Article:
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"Crush" Holloway

Christopher Columbus Holloway
Nickname: Crush

Career: 1921-1939
Positions: rf, cf
Teams: Indianapolis ABCs (1921-1923), Baltimore Black Sox (1924-1928, 1931-1933), Hilldale Daisies (1929, 1932), Detroit Stars (1930), New York Black Yankees (1932), Atlantic City Bacharach Giants (1934), Brooklyn Eagles (1935), Baltimore Elite Giants (1939)
Bats: Both
Throws: Right
Height: 5' 11-1/2''  Weight: 180
Born: September 16, 1896, Hillsboro, Texas
Died: June, 1972, Baltimore, Maryland

A fast, aggressive base runner, he would slide hard into a base with spikes high to try to intimidate opposing infielders. The big, light-complected, green-eyed outfielder kept his spikes sharpened and considered the basepaths to be his own domain. A tough man to tangle with, he once stopped Jud Wilson from doing bodily harm to an umpire in the locker room by picking up a bat and threatening to "bust" Wilson's head if he didn't let the ump go.

Holloway began his career with C.I. Taylor's Indianapolis ABCs in 1921, and in addition to being one of the best base stealers on the ABCs, he perfected the drag bunt to further take advantage of his exceptional speed. He was also a good defensive outfielder and a good hitter, and hit .330 in his last season with the team.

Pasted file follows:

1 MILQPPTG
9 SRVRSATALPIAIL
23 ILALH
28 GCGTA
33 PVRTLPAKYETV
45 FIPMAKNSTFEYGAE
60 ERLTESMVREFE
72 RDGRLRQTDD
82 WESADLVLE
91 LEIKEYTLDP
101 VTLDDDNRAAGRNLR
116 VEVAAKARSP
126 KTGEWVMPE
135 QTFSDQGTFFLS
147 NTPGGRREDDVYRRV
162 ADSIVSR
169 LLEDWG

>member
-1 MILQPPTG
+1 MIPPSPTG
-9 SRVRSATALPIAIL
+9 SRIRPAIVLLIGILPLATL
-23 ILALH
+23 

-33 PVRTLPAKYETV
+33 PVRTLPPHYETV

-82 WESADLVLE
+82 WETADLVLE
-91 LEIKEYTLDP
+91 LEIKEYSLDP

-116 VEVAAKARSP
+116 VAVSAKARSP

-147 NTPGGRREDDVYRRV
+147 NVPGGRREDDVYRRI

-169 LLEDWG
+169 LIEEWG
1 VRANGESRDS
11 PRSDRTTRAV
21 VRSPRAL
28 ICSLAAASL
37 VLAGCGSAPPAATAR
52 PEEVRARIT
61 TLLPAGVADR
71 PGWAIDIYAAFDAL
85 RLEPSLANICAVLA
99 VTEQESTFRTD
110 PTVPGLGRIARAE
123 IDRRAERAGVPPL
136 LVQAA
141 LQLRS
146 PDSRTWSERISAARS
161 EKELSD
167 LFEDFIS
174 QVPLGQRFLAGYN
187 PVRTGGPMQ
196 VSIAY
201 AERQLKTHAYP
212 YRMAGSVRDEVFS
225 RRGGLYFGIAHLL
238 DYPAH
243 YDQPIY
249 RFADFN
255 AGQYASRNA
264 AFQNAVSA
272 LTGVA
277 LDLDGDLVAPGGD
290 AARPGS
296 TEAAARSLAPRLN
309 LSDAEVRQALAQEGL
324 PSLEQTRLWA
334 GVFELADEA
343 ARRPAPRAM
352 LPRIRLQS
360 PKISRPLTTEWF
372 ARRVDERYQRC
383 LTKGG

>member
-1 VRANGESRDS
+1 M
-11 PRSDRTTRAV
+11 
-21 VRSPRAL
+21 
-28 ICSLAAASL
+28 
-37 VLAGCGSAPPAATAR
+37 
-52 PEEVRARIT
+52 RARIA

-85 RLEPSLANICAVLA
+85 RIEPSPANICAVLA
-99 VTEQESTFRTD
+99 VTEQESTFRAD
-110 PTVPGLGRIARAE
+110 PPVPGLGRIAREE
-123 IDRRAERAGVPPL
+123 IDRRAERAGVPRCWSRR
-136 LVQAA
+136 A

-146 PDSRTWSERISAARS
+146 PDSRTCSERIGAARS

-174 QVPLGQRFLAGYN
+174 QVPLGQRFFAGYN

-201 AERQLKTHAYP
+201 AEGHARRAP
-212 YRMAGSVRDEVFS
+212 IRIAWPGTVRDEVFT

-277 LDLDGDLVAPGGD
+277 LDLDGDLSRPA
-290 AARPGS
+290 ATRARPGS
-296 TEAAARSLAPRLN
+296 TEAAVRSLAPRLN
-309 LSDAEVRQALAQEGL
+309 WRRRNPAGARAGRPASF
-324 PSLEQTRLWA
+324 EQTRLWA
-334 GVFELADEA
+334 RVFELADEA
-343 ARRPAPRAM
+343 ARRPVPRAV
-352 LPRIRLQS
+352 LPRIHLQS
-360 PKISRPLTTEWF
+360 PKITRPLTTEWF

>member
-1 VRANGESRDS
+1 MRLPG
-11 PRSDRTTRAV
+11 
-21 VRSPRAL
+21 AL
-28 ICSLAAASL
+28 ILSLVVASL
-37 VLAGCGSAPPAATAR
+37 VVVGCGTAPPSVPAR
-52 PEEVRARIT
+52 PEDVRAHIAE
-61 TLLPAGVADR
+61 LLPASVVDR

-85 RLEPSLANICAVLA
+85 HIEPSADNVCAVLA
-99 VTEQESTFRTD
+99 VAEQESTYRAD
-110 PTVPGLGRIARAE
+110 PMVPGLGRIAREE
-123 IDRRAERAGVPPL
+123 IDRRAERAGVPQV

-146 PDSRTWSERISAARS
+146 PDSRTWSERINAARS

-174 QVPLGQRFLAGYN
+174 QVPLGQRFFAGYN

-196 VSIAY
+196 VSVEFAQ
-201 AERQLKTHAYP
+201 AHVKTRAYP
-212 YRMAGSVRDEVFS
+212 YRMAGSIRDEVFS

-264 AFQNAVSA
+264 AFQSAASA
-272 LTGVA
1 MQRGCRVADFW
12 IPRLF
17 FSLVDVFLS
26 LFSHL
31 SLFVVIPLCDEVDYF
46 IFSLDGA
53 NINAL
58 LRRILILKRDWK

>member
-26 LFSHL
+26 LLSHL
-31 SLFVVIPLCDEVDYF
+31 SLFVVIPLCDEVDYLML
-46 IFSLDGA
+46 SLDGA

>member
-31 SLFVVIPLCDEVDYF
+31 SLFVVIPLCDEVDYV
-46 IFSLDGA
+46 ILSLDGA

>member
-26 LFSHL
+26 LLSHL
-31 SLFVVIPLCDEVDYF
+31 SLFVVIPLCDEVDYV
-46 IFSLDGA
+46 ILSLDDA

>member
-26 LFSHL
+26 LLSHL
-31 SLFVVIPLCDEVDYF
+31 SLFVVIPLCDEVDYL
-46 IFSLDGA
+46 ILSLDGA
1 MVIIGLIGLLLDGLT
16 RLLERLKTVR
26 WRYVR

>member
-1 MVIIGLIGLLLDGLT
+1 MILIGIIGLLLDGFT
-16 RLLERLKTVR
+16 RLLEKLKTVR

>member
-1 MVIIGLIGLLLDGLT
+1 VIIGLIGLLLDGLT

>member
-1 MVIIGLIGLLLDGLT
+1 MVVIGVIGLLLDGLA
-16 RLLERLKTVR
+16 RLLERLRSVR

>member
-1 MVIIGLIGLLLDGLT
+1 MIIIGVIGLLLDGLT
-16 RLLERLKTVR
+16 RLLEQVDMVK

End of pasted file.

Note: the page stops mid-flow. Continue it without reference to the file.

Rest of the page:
Joining manager Pete Hill's Baltimore Black Sox in 1924, Crush, usually batting leadoff, hit for averages of .331, .289 and .284 for the next three seasons. In 1929 he was traded to Hilldale, along with Jackson, for Frank Warfield and Red Ryan, and promptly batted .296 and led the league in stolen bases. In each of the next two seasons he hit .250 for the Detroit Stars and the Baltimore Black Sox. In 1932 he split his playing time among three teams, beginning with the Black Sox but joining Hilldale before ending up with the New York Black Yankees when the Hilldale franchise folded. His batting patterns from the Negro Leagues were consistent with his performance in two Cuban winter seasons, where he hit for a .290 average. He also played with the Philadelphia Royal Giants in the winter of 1925.

Source: James A. Riley, The Biographical Encyclopedia of the Negro Baseball Leagues, New York: Carroll & Graf Publishers, Inc., 1994.